Brent Oil Prices Unlikely to Fall Below $70, Citigroup Predicts

Key Insights

  • Oil prices are unlikely to fall below $70 a barrel due to a number of price-supporting factors, including OPEC+’s willingness to cut production, said Citigroup’s chief natural resources analyst.
  • However, it is hardly possible to increase the price above $90 per barrel, he said.
  • Brent is currently trading at almost $80 on the stock exchange.

World oil prices are unlikely to fall below $70 a barrel, but it is also unlikely that they will rise above $90 a barrel, Ed Morse, head of global commodity research at Citigroup, told Bloomberg TV.

Oil prices are supported by several factors. One of them is Russia and OPEC, which do not want oil to cost less than $70 a barrel and have shown a willingness to make decisions to prevent this, Morse said.

In addition, $70 per barrel will suit the US, which intends to replenish its strategic reserves at such a price – this will create demand and prevent the price from falling, the expert believes.

Finally, there are China’s reserves, which also want to buy oil when the price is low and spend the reserves when it’s high.

Will the price of oil rise above $90?

At the same time, taking into account the shortage of supply, the price of oil is unlikely to rise above $90 per barrel, Morse believes.

Only extreme weather events can change the situation: for example, hurricanes off the US oil coast, he said.

Restrictions on investment in fossil energy resources and a decrease in demand for it increase market volatility, the expert believes.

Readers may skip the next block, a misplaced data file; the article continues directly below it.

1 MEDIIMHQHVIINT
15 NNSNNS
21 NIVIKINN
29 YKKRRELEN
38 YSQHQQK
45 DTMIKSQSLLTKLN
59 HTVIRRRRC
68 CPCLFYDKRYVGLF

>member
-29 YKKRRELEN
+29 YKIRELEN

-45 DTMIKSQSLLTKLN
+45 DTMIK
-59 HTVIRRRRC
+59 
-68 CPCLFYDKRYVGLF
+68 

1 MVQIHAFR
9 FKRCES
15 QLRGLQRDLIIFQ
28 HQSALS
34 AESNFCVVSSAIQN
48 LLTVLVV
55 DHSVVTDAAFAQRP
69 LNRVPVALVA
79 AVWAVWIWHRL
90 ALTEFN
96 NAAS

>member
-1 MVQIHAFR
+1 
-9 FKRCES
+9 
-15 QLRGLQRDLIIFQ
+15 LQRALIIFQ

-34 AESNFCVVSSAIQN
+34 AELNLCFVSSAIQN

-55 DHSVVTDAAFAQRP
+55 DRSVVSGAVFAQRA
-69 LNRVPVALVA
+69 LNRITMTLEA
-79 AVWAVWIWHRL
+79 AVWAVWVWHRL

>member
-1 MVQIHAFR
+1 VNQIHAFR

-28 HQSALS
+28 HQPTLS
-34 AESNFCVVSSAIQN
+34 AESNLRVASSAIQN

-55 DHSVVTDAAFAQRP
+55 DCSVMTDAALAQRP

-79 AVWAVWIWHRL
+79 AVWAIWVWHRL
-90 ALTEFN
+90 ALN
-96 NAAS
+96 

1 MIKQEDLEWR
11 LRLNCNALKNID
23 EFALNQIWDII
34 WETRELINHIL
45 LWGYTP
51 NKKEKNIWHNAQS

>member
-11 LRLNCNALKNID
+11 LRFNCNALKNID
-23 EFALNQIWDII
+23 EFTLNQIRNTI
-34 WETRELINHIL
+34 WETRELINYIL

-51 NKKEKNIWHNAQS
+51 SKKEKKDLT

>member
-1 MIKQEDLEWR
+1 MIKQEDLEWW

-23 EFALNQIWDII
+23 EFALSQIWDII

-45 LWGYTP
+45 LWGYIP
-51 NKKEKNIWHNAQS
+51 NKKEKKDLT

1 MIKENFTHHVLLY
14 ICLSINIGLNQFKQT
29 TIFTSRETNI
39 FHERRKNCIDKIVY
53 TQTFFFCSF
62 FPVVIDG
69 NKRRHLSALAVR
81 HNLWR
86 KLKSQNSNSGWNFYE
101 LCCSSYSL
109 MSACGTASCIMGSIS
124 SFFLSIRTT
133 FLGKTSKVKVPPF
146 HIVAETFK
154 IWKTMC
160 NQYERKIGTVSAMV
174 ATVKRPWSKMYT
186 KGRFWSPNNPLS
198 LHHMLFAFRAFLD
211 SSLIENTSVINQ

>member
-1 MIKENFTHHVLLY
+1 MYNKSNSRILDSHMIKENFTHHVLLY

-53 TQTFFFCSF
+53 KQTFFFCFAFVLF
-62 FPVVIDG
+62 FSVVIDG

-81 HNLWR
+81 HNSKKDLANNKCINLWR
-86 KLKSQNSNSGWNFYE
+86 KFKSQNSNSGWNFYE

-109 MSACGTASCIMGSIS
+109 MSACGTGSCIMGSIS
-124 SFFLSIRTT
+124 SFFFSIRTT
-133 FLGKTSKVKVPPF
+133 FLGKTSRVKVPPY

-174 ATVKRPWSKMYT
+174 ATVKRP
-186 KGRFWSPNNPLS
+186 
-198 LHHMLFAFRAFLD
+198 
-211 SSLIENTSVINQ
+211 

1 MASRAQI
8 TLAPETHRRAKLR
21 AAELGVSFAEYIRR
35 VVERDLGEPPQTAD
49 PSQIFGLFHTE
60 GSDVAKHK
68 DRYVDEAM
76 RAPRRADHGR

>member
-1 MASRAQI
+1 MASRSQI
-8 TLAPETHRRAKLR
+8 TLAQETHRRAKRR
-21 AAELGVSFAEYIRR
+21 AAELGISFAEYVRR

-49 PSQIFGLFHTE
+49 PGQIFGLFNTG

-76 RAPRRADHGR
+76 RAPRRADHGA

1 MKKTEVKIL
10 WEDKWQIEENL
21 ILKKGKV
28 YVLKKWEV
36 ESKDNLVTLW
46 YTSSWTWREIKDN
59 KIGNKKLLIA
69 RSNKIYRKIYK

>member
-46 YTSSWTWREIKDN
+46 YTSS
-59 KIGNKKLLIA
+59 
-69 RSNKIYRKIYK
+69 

The oil market will fluctuate between fuel shortage and fuel surplus: the surplus will not be enough to drive prices down to $20 per barrel, let alone negative values, but the fuel shortage will not be so severe as to push prices up to $100 per barrel, Morse concluded.

Futures for Brent oil as of the time of writing rose by 1.6% to $79.8 per barrel.

Fluctuations in the oil market: outlook and implications

Last week, the price of Brent exceeded $80 per barrel for the first time since the end of April. Oil rose after Russia announced it would cut its crude exports by 500,000 bpd in August and Saudi Arabia announced its intention to extend a voluntary cut of 1 million bpd for a month.

In June, Russia, Saudi Arabia and other OPEC+ countries agreed to extend restrictions on oil production: in 2024, the total level of production by OPEC+ countries will be 40.46 million barrels per day, 1.4 million barrels less than now.

Given these decisions, Russia may become the leader in oil production in OPEC + instead of Saudi Arabia, wrote The Wall Street Journal, citing the International Energy Agency.

Samson Ononeme

Meet Samson Ononeme, a dynamic writer, editor, and CEO of With a passion for words and a sharp business acumen, Samson captivates readers with captivating storytelling and delivers insightful market analysis. He is a trailblazer in the finance industry, empowering individuals with knowledge and shaping the narrative of money. Get ready to be inspired by his literary prowess and entrepreneurial leadership.

2 thoughts on “Brent Oil Prices Unlikely to Fall Below $70, Citigroup Predicts”

Leave a Reply